FORUM/Boston, our first of two national teacher and administrator hiring conferences, is just one week away. We’re so excited to welcome you to the best city in the world!
Okay, so we’re a little biased. But we’re thrilled that you’ll be joining us in our hometown. While this two-day conference will take up much of your time, we hope you’ll allow yourself a few hours when the work is done to explore the history and culture this very walkable city has to offer.
Here are some local landmarks to check out and Boston “must-dos” — straight from the insiders.
Skate on Frog Pond
The Boston Common, bordered by the State House and the Boston Public Garden (of Make Way for Ducklings fame) is a sprawling, hilly green where people come in the summer and winter alike to get some fresh air in the city. Frog pond anchors the park, and in winter it becomes a public skating rink. Rent some blades and do a few figure-eights — making sure to stop for copious cups of hot chocolate, of course.
Not a skater yourself? Watch Boston’s beloved Bruins take to the ice at the TD Garden.
Dine at Legal Seafoods
Legal Seafoods is a Boston landmark. It’s signature slogan (“If it isn’t fresh, it isn’t Legal”) says it all — the restaurant chain serves up only the freshest fish (and New England clam chowder, of course) every day. Celebrate a successful conference with dinner at one of the city’s ten locations — including two in the Back Bay, near the conference center.
Tour the Boston Public Library
Just steps away from the conference center is the historic flagship branch of the Boston Public Library in Copley Square. Founded in 1848, the BPL is the oldest large public library in the country. Tour the library and marvel at the architectural splendor and rare collections, including John Adams’ personal library.
Walking the Freedom Trail
Boston’s history extends to pre-Revolutionary times. Many of the landmarks that punctuate the history books are still standing and visible today. If you have time on Sunday, take a tour of the Freedom Trail, a two and a half mile route that connects 16 historic landmarks. Learn about the origins of American freedom from revolutionary garb-clad guides.
Stroll in Faneuil Hall
One of the stops on the Freedom Trail is Faneuil Hall, a partially outdoor marketplace in the heart of Boston. It was donated to the city by merchant Peter Faneuil in 1742, and merchants and street performers still line the cobblestone streets. Come here for a quick bite in one of the many food stands inside Quincy Market, grab a drink at one of the many neighboring restaurants, or do some shopping. If you’re lucky, a group will be singing or dancing as you stroll by.
Indulge Your Sweet Tooth at Mike’s Pastry
A short way past Faneuil Hall, you’ll stumble into the winding streets of the North End, Boston’s Little Italy. There, you can wander into hole-in-the-wall restaurants with authentic Italian fare and enjoy old-world charm. A must-stop, though, is Mike’s Pastry, a Boston institution for decades. They don’t skimp on sugar and butter at Mike’s, and the results are decadent cakes, cookies, and cannoli, packaged in old-fashioned cardboard boxes tied with twine.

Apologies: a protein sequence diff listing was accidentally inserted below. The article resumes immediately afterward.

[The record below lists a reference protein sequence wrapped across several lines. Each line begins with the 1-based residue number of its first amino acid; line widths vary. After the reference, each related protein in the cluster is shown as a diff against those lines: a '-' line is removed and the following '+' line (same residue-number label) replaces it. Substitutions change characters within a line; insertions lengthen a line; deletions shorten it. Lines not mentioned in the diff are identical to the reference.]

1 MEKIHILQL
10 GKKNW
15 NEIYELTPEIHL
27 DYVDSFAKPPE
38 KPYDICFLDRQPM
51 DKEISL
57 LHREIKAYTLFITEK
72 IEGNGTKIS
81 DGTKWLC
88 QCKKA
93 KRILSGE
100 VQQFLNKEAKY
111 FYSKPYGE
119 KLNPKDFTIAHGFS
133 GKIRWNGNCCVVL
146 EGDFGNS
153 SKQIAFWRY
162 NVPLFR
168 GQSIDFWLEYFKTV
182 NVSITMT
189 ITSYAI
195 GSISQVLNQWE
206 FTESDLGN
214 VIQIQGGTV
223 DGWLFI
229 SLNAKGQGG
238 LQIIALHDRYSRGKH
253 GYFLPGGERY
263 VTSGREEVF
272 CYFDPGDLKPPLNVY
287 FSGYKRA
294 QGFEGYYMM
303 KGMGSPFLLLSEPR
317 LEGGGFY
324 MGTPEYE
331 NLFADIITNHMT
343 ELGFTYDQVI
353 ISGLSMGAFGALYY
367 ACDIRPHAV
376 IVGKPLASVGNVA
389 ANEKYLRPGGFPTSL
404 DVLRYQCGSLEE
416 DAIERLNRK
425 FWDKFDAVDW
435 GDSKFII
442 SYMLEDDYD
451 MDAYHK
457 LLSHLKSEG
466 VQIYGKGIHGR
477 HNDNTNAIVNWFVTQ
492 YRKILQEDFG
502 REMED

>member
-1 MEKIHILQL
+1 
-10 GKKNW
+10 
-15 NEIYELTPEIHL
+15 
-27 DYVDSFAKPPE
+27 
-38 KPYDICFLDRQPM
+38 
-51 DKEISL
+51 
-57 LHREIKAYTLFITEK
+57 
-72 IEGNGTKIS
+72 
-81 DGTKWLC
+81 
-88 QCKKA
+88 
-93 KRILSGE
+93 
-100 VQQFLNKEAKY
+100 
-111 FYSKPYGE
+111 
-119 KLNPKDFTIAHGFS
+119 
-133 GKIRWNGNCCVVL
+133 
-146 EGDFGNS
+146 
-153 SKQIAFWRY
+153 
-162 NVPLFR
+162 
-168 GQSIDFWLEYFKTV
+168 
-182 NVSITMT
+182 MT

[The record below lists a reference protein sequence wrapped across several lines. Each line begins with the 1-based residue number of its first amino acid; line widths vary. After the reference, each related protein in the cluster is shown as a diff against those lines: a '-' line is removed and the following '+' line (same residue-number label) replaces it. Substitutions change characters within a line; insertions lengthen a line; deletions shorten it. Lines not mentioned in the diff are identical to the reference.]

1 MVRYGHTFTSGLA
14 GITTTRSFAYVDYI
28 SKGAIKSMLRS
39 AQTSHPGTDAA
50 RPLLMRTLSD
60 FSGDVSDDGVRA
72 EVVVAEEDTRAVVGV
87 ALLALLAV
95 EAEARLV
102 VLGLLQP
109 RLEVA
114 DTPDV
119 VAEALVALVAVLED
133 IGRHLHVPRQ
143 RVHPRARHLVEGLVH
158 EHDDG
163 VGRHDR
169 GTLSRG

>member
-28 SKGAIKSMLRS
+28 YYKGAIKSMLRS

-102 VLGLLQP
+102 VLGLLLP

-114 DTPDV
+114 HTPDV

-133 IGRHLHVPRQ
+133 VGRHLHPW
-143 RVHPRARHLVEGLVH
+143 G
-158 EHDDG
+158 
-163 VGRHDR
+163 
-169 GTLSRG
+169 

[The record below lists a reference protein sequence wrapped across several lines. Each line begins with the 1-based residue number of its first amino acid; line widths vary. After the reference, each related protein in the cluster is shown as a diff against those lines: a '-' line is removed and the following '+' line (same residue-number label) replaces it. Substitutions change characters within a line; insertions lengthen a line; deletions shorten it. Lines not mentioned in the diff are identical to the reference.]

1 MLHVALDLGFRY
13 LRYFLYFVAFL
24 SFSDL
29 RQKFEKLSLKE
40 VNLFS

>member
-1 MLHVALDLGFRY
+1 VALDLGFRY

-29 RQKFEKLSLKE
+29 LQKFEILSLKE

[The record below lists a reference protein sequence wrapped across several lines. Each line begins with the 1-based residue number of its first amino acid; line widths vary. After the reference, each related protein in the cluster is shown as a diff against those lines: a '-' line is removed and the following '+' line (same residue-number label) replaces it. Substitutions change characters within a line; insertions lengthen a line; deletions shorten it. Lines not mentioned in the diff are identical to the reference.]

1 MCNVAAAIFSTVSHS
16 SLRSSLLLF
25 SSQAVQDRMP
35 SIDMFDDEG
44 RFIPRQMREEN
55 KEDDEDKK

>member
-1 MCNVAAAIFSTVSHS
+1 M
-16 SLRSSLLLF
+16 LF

See a Show in the Omni Theater at the Museum of Science
Boston’s Museum of Science is one of the finest, most fun museums of its kind in the country. Filled with constantly-changing, interactive exhibits, the Museum is a treat for both kids and kids-at-heart. Its Omni Theater displays 3-D movies and is definitely worth exploring.
Peruse the Collections at the Museum of Fine Arts
Science not exactly your thing? More of a humanities type? Make your way over to the Museum of Fine Arts, which houses an extensive collection of art from all periods. Check out current much-hyped exhibits, including a collection of Mario Testino’s British Royals Portraits.
Cheer (in spirit) at Fenway Park
Known as America’s most beloved ball park, Fenway is the home of the Boston Red Sox. Though you can’t catch a game (and munch on a famous Fenway frank), no trip to Boston would be complete without a stop at Fenway.
Tour Harvard Square
The greater Boston area is home to over 100 colleges and universities. Take a day trip to Harvard Square, which houses the nation’s oldest university, Harvard, which was founded in 1636. Explore the campus, take a walk along the paths and bridges by the Charles River, and explore the quirky shops, bookstores, and restaurants of Harvard Square.
Grab Lunch at Mr. Bartley’s Gourmet Burgers
If you’ve worked up an appetite from walking around Harvard Square, stop into this famed burger joint, which has been feeding hungry tourists and students since 1960. Delicious burgers are inspired by celebrities, and old-fashioned frappes and lime rickeys give the restaurant a casual, homey vibe.
See a Show at the Davis Square Theater
Just a few T stops away from Harvard Square is Davis Square, a spot filled with eclectic eateries and quirky thrift shops. Catch a show at the Davis Square Theater, an old-fashioned gem that displays movies, music performances, and comedy shows.
BONUS 1: Cape Cod
Planning to stay an extra day or two? Make a trip out of it. Go “down the Cape,” either by bus or by car. Cape Cod is just two hours from Boston and is filled with quaint coastal towns that line the Atlantic ocean. Though the Cape hosts most of its visitors in summertime, the snow-coated beaches and frigid waters make for a beautiful, calming winter retreat.
BONUS 2: The Berkshires
Or, travel to Western Massachusetts, where you can enjoy the natural charm and winter fun of the Berkshires. Ski, snowboard, snowshoe, or sit by the fire — there’s something for everyone in these rustic mountain towns.